Nearly a year into my love for the Broadway Musical Hamilton, the soundtrack is still a go-to favorite for running, for driving, for a pump-me-up, a perspective-setter, a centering force, and a balm to my soul.
What is the big deal about Hamilton? Why do people love Hamilton? I ponder all the time how I would explain my love for the story and the music when I’m feeling choked up yet again while listening, when I’m struck anew by the pertinence to today’s social and political landscape, when a new clever lesson jumps out and inspires my very soul.
When people ask me aloud why I love Hamilton, I don’t have an answer that’s concisely sensical or easily digestible. I’ve started joking “wait for my essay series” when explanations fail me
The fear of delivering something perfect has kept me from starting to write. Yet one of the most prominent themes in Alexander Hamilton’s life* is passion and action; in fact he’s brimming with it and there’s very little time for polish and perfection. He’s a great example of the bravery Brene Brown encourages; I wonder if he’s come across her radar in the same way his bravado has influenced me.
“I’m past patiently waiting
I’m passionately smashing every expectation
Every action’s an act of creation…”
– Alexander Hamilton
A few more pertinent themes in the play:
“We hold these truths to be self evident,
that all men are created equal
and when I meet Thomas Jefferson
Imma compel him to include women in the sequel.” – Angelica Schuyler
Angelica, Hamilton’s sister in law, is touted as “possibly the most intelligent woman in the whole play.” (As explained in the phenomenal documentary “Hamilton’s America). Angelica is woven throughout the musical, craving new ideas and political involvement, and has to work through the men in her life all the things she can’t do herself because of her gender.
Race and Equality
“But we’ll never be truly free
until those in bondage have the same rights as you and me”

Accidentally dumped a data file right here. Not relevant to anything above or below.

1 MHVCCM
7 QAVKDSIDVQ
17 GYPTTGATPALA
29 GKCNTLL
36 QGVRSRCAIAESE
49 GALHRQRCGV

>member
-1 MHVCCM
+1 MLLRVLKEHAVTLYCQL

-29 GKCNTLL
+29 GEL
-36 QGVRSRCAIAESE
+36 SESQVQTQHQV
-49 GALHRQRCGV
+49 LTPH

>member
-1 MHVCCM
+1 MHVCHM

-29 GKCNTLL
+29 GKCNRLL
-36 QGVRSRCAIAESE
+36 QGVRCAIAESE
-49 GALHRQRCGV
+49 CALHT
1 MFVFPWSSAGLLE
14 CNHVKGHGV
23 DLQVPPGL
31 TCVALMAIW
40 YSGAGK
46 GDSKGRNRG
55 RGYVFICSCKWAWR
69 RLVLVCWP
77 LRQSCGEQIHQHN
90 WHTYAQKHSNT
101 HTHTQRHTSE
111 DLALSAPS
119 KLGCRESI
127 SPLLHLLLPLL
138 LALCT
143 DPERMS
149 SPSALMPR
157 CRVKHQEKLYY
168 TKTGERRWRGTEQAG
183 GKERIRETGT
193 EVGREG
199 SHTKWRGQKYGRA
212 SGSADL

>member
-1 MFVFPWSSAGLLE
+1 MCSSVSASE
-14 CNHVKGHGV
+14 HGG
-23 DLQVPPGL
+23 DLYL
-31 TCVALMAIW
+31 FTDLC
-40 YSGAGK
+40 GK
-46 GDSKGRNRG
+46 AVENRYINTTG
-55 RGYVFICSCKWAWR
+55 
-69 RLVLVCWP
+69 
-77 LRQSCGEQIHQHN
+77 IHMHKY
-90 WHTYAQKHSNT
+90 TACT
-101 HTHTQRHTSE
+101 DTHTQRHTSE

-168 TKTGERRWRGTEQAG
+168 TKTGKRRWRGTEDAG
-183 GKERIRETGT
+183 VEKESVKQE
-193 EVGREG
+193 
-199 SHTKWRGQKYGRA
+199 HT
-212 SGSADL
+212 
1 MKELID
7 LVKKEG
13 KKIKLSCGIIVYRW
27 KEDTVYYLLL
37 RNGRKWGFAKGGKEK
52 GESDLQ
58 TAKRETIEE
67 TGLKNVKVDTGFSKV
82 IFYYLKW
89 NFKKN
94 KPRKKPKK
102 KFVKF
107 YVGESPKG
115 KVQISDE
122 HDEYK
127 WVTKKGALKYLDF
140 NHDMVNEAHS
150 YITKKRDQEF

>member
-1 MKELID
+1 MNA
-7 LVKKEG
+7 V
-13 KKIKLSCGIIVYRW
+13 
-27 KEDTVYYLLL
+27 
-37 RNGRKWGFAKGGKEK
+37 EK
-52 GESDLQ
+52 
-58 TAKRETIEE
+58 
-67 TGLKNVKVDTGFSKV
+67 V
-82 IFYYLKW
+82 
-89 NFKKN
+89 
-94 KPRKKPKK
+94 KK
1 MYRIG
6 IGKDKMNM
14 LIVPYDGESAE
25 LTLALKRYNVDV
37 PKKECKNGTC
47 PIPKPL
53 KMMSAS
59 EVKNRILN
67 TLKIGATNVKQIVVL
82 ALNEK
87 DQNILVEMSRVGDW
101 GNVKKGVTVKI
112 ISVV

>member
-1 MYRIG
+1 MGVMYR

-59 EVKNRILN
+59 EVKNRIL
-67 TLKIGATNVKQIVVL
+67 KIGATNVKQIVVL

– John Lawrence
John Lawrence, Hamilton’s friend and ally, gathers a black battalion and eventually loses his life after the war for his fight against slavery.
“You could have done so much more if you only had time.” – Eliza Schuyler Hamilton
In reading more of Hamilton’s life, he was intensely anti-slavery and had to make compromises to get the new government growing at all. When his life ends short of years, this line about doing so much more may reference all the work Hamilton could have done on behalf of abolishing slavery much sooner.
Alexander Hamilton is continually put down by his peers for being a “bastard orphan immigrant.” One of the best lines of the play, where the crowd goes wild in the live musical is when Lafayette and Hamilton meet at the beginning of the final climatic battle of the Revolution and brag
“Immigrants – we get the job done.”
In the Hamilton’s America documentary, you see Lin Manuel Miranda interview his father, who immigrated from Puerto Rico at age 18. Luis Miranda says “In my experience, immigrants are never the lazy ones, they’re not the stupid ones, they’re the smart hard working ones because they have to work so much harder to make sense of their reality and succeed in that reality.”
More Moving Topics
Experiencing Hamilton stirs many thoughts and feelings in me; here are a few topics I plan to write more about.
- Power in Imperfection
- Duality and the Dialectic Nature of truth
- Historical Gratitude (link)
- George Washington
- Conflict is the Birthplace of Innovation
- Look Around at how lucky we are to be alive right now
- Rising Up (even when the path is not what we expected)
*the Alexander Hamilton I write about is the fictionalized version as created by Lin Manuel Miranda. I don’t purport to be drawing these lessons from the real man, with whom I am much less familiar.
** Immigrants GIF by Susanne Draws https://susannedraws.tumblr.com/post/156686043289/immigrants-we-get-the-job-done-my-favorite-track